This article does bring up many concerns regarding the use of drones by hobbyists -legal and ethical. Privacy these days is a mirage! We know there are satellites watching us from the sky, video surveillance is pervasive and now we have invading cameras mounted on Quadcopters to get even more up close and personal :-(
The paparazzis in Hollywood must be salivating now that their options are many! They don't have to chase the celebrities any more -their drones can do it for them! And they can sweep down low and snoop sitting in their cars!
As for me, I will be content to taking a Dronie, i.e., a selfie from a Drone... and don't intend to go beyond that!
When I was a kid, there were balsa wood model airplanes powered by a rubber band, that flew a short distance. Okay, maybe that's "stretching" the point. But there have also been radio-controlled model airplanes that run on small ICE engines, for many decades, that never seem to have elicited indignation.
I'm not sure at what point these contraptions become something to be obsessive about, although I suppose at some point obsessing is justifiable.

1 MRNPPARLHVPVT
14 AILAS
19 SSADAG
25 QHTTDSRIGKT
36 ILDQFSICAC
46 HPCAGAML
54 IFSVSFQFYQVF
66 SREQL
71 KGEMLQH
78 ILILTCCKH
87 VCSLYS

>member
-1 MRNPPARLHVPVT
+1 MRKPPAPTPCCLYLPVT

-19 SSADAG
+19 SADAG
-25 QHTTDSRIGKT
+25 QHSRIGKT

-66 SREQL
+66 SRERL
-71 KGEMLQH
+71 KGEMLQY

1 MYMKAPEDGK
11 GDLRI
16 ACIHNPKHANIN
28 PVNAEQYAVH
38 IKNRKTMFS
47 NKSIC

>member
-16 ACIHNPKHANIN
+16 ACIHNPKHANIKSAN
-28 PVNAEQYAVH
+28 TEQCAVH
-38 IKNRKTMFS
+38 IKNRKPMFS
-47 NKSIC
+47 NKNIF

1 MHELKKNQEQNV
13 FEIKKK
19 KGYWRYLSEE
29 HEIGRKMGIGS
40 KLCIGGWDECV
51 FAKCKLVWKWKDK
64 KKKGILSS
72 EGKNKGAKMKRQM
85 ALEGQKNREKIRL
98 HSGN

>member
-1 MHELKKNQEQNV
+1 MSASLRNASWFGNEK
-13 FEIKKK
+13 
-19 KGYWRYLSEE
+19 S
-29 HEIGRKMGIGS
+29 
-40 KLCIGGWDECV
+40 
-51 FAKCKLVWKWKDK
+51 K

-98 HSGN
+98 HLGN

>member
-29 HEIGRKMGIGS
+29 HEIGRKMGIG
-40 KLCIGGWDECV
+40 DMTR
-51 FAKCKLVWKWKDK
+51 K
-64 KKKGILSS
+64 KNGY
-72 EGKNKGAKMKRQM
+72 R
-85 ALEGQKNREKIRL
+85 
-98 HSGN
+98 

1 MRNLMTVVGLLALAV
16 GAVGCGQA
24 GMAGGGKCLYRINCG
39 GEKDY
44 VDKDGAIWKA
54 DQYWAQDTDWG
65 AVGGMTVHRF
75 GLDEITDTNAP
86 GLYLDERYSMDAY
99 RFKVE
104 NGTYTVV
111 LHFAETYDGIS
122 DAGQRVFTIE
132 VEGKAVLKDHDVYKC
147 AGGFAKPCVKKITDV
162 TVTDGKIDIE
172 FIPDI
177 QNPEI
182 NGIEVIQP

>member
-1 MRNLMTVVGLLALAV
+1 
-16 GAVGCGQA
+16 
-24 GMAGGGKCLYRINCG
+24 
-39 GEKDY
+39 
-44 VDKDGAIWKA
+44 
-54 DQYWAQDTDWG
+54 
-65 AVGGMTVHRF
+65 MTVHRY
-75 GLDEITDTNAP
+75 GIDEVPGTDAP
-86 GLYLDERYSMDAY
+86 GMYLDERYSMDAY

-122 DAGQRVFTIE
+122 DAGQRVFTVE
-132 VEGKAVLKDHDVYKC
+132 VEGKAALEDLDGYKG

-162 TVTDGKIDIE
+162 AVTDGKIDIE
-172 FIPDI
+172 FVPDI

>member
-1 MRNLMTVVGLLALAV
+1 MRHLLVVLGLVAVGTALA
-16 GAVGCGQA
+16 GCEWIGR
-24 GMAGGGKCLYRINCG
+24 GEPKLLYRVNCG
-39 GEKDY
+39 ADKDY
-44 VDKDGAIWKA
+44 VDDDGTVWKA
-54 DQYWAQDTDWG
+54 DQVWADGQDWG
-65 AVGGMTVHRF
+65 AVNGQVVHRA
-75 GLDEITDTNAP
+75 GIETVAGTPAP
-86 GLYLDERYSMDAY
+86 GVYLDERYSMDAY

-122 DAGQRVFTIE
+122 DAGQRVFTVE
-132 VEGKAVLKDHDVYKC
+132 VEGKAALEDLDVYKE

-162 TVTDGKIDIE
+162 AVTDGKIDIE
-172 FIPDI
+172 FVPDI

A kid taking pictures from a model airplane, in effect, is not too worrisome, unless the thing crashes and breaks something. Perhaps the small fine reflects this.
What are the engineering and design challenges in creating successful IoT devices? These devices are usually small, resource-constrained electronics designed to sense, collect, send, and/or interpret data. Some of the devices need to be smart enough to act upon data in real time, 24/7. Are the design challenges the same as with embedded systems, but with a little developer- and IT-skills added in? What do engineers need to know? Rick Merritt talks with two experts about the tools and best options for designing IoT devices in 2016. Specifically the guests will discuss sensors, security, and lessons from IoT deployments.